Guest Blog | Andre Quaglia- Understanding ingenuity: One teacher’s quest

By Andre Quaglia, MET, MCE, MIEE
Twitter: @quagliaspace

The 2015 E2 Educator Exchange – part of the MIEE program – inspired me by giving me the opportunity to reflect on what it means to be innovative, courageous, and to demonstrate leadership, in education.

Even more important, E2 challenged me to ask myself how I was going to change my teaching practice to become an effective educator who advocates change and inspires others with thought-provoking ideas.

My experience working in the business world taught me the importance of thinking independently and solving problems using available resources. Preparing students to meet these same challenges requires teaching strong information literacy skills that will give them the ability to fight economic poverty, improve quality of life and increase opportunities.

My response to this challenge was the creation of Project Ingenuity.

I decided to implement this project in my grade 11 information technology course, as part of a long-range unit plan where concepts learned could be applied to complete a culminating activity.

The unit began by focusing on how technology trends have shifted in our information-based economy, an economy where globalization has created both opportunities and challenges. My students were able to discuss some of the reasons this is occurring and how mobile, cloud-based computing is changing how we communicate and collaborate in the workplace.

A key activity was introduced by asking the question, “What is ingenuity?”

OneNote allowed for real-time communication so students could brainstorm keywords which were then used to create a concept map. The goal was for learners to gain a thorough understanding of the word “ingenuity” by using personalized examples.


Students used Bing to locate examples of ingenuity in the business world, and in innovative products. Social media examples were also encouraged.


Students were then required to create a visual representation of what ingenuity looked like in the form of a picture. Publisher was used to create the image, with a written summary completed in Word to explain how the concept of ingenuity was graphically communicated.


Students also provided constructive feedback of the image and summary of their classmates using OneNote collaboration tools. OneDrive was required to submit the completed work for evaluation.


Students created an interactive PowerPoint presentation as a final, culminating activity. They used text, video, sound, animation and action buttons. The integrated Office Mix toolbar enabled learners to slide record and create an interactive quiz to test the knowledge of participants.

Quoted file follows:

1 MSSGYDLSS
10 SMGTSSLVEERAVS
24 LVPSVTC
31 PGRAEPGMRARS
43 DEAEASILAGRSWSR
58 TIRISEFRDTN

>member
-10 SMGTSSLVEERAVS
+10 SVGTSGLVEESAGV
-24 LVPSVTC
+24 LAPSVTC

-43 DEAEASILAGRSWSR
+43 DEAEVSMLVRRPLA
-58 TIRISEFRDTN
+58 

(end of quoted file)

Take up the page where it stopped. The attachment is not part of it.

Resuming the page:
Project Ingenuity was an opportunity for my students to creatively express their understanding of how ingenuity can be used to succeed in the 21st century workplace. Aside from teaching others, my long-term goal is to become a strong advocate for the importance of deepening knowledge using technology.

One group of students even submitted their project as part of the Microsoft Mix-a-thon contest, which focused on how Business and ICT skills can be used to prepare for the 21st century workforce. This was an excellent opportunity for students to demonstrate they had a thorough understanding of the concepts learned.


While Project Ingenuity was an excellent learning tool for my students, I came away with some important knowledge, too. My conclusion? No longer should traditional productivity be the ultimate goal. We should be thinking beyond digital literacy and using ICT for a higher purpose.

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2 Responses to Guest Blog | Andre Quaglia- Understanding ingenuity: One teacher’s quest

  1. Lia De Cicco Remu says:

    Real World Learning – thank you Andre for sharing a fantastic unit. You are a great MiEE!

  2. Karen Truyens says:

    Great blog, Andre; I am inspired by your words, “How can I change my teaching practice to become an effective educator who advocates change and inspires others with thought-provoking ideas?” I am further inspired by the discussions you are having with your students wrt how mobile, cloud based computing is changing how we communicate, collaborate and learn!

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